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South Africa turning the tide against crime

Samona Murugan & SAnews

Photo caption: Minister of Police Nathi Mthethwa, National Police Commissioner General Riah Phiyega and SA Police Service research task team head Mzwandile Petros at the release of the crime stats

Photo caption: Statistics released show a drop in violent crimes in the national capital.

The rate of contact crime across South Africa has come down significantly, but ordinary people should work more with the police to expose criminal activities in their communities, said Police Minister Nathi Mthethwa.
Speaking at the release of crime statistics for the period from 1 April 2011 to 31 March 2012, Minister Mthethwa expressed confidence that crime is getting under control and vowed to step up efforts to combat the scourge. “We are turning the tide against crime…crime affects all people of our country across class, gender, religion and colour. It is our common enemy and collectively, we shall defeat this scourge.” He said that adopting an eight year approach to crime statistics had helped government to track and depict crime patterns over a longer period. This approach had highlighted a de- crease in contact crime of 29.9% and murder by 27.6% over the past eight years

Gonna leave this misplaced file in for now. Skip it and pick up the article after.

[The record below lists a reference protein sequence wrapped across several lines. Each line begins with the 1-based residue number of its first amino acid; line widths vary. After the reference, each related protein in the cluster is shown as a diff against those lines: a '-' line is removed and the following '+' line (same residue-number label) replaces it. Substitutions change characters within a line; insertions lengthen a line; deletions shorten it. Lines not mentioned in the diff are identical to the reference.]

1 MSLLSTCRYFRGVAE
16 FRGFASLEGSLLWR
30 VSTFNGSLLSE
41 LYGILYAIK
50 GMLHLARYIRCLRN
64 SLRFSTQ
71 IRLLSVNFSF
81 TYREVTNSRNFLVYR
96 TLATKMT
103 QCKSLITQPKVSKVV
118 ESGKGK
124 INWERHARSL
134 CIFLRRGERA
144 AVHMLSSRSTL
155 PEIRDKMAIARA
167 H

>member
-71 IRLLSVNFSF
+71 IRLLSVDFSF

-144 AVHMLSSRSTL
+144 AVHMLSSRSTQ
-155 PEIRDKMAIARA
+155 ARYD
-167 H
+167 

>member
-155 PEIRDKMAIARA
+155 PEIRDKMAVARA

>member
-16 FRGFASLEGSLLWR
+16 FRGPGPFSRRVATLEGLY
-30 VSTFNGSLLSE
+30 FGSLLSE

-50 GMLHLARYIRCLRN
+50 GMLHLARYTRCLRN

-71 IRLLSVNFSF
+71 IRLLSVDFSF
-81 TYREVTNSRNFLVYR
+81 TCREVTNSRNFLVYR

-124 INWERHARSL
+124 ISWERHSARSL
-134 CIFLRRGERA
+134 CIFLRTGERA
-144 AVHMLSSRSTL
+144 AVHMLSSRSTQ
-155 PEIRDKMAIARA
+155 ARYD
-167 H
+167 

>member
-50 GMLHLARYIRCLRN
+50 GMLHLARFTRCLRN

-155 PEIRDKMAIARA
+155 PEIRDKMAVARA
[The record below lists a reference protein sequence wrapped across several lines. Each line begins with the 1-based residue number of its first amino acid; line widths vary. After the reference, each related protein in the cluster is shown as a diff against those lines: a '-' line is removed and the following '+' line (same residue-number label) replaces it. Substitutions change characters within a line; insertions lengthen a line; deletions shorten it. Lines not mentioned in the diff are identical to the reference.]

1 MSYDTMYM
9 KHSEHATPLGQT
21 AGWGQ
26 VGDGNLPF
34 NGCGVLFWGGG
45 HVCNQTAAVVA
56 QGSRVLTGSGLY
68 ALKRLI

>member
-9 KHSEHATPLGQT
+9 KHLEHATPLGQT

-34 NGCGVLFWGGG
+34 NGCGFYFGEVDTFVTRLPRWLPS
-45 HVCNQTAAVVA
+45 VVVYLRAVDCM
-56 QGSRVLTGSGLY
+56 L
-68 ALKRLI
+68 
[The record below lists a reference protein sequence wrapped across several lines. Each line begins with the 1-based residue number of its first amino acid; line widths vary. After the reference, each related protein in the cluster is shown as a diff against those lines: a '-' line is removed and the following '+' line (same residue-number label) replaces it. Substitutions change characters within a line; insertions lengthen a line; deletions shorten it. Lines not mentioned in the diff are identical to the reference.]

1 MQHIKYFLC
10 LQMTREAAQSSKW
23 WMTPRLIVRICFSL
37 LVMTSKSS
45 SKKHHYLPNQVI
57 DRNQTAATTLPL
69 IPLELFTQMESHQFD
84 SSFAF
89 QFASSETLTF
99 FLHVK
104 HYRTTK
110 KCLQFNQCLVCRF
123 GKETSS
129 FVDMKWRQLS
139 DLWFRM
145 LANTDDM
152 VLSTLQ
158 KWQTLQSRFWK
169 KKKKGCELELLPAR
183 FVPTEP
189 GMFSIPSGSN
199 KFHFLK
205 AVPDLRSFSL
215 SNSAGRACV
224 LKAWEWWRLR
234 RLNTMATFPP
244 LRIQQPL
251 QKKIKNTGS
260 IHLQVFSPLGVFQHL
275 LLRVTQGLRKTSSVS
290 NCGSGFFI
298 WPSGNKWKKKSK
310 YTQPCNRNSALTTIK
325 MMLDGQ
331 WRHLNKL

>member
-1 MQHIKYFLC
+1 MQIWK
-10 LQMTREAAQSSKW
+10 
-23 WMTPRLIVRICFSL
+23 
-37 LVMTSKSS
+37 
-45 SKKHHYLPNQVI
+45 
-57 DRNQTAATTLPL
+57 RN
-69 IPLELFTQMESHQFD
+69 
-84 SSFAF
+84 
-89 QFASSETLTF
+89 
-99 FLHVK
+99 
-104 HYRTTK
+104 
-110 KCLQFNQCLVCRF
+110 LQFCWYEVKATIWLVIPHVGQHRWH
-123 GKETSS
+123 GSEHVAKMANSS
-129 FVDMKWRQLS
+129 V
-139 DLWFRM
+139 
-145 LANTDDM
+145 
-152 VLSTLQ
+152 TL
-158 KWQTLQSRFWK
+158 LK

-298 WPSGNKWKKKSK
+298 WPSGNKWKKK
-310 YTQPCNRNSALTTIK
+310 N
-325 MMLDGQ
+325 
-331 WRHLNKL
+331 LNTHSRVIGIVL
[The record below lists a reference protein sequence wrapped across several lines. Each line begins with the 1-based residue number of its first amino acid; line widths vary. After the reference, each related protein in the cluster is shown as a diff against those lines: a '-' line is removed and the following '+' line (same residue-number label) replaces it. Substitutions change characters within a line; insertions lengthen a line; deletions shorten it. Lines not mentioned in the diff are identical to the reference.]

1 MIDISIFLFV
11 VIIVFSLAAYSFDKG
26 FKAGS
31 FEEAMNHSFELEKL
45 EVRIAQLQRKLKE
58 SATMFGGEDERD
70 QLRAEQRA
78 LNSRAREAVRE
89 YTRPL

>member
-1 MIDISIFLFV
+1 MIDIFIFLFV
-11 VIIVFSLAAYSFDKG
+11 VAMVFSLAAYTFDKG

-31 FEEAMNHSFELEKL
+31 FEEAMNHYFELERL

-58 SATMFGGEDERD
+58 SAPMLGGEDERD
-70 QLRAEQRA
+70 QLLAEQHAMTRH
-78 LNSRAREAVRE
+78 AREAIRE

All provinces over the year under review experienced declines in contact crime, with the exception of the Free State, Limpopo and the Western Cape. Overall, contact crime had come down by 3.5. The seven categories of con- tact crime include murder, attempted murder, sexual offences, assault grievous bodily harm, assault common, aggravated robbery and common robbery. Attempted murder declined by 5.2%, assault grievous bodily harm by 4.2% and common assault by 3.4%.
A total of 15 609 murders were recorded in 2011/12, which is down from 15 940 murders recorded in 2010/11 and equates to a 3.1% drop in the per capita ratio of murders, This refers to the number of murders per person in South Africa over the year.
Gauteng experienced a 7.5% drop in murder cases and also recorded some of the biggest decreases on key crimes – such as sexual crimes, carjacking as well as house and business robberies – but the province still tops the list as the most crime-ridden province.
Minister Mthethwa said research by the police’s Crime Research and Statistics Unit revealed that 65% of murders began as assaults resulting from interpersonal, often alcohol or drug-fuelled, arguments.
In the past year alone, car-hijackings de- creased by 11.9 % and cash-in-transit robberies declined by an impressive 37.5%, indicating that Government’s intensive efforts to combat crime are working.
However, there is still a long way to go before Government as a whole can pat itself on the back. One area of concern is sexual crimes which fell marginally in all provinces except for the Free State, Limpopo and the North West where these cases increased.
Despite an overall decrease of 1.9% in crimes such as rape, this number is unacceptably high, said Minister Mthethwa.